On November 14, a friend linked this article about a lesbian waitress in New Jersey who had claimed that a patron refused to tip her, scrawling on the credit card receipt that he “not agree with your lifestyle and the way you live your life.” I replied that I was dubious about the story, given a recently discredited report from a waitress leveling a similar accusation, in that case, alleging that a patron refused to live a tip because of the color of her kin. (To be sure, I did write, ” If this is true, it is a sad sign of an insecure person.”)
Turns out that my skepticism was warranted. The story has been debunked, with the patrons providing an actual copy of their credit card receipt, including a generous tip — as well as a copy of their credit card statement showing a charge in an amount #18 higher than the original $93.55 bill.
Commenting on this copy-cat fraud, Elizabeth Scalia laments that she and her husband may have to forego the practice of leaving tips in cash (even when they pay with credit cards), adding that she hopes
. . . that when people appear to be falsely accused of doing awful things (like leaving a gay-hating lecture in place of a gratuity) our friends in the gay community will also speak up, and denounce these fraudulent scenarios that play upon the sympathies of people of good will — whatever their creed, their race, their sexual orientation — and which only end up stoking the fires of resentment and distrust between people, where none should exist.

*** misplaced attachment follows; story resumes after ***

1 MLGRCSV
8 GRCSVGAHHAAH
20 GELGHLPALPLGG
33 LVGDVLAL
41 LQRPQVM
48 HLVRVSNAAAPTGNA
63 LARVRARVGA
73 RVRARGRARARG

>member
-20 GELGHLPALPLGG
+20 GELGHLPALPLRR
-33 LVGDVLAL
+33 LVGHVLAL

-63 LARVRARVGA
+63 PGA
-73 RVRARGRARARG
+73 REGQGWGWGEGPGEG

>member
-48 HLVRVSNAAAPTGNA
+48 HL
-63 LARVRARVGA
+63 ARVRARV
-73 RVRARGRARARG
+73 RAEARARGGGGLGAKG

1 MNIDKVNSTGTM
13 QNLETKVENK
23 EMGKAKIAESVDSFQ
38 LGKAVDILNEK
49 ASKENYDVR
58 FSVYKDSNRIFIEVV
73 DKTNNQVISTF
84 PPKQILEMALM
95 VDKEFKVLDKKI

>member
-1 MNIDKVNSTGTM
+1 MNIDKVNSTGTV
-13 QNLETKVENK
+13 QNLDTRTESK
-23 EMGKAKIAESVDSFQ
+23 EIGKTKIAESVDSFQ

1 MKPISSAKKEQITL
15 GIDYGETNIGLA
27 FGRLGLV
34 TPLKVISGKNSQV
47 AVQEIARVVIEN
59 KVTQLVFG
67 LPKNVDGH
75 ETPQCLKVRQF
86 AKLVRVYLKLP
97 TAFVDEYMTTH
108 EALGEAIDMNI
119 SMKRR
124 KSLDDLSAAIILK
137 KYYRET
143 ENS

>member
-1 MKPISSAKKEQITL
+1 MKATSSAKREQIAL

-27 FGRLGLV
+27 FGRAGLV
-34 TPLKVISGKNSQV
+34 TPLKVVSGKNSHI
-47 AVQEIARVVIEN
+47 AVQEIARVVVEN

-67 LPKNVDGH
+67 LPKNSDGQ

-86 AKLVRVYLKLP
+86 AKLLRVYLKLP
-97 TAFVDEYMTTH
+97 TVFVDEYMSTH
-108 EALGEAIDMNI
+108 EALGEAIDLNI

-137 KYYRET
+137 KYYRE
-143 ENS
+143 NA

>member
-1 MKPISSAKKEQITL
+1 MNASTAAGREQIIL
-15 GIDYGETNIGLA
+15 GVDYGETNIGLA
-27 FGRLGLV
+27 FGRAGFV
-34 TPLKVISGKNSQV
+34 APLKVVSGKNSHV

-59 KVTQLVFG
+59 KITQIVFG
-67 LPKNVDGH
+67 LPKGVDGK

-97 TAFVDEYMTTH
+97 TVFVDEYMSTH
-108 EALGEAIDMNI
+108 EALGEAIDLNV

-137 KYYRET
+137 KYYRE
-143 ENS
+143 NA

(Via Instapundit.) The words scrawled on both receipts are ugly words. And those who use them to describe people different from themselves are truly insecure and mean-spirited individuals. And when individuals with different insecurities stage these media-generating stunts, they risk numbing others to real animus.
Scalia is right. Her friends in the gay community should denounce this. And this gay man does — as I would daresay do many of our readers, on both sides of the political aisle.
Let us hope we are not alone. For those who stage such stunts do more to compromise the ever-improving image of gay people in American society. And they should apologize not just to the individuals they malign, but also to their fellow gay men and lesbians as they draw public attention away from our real concerns and toward their own insecurities.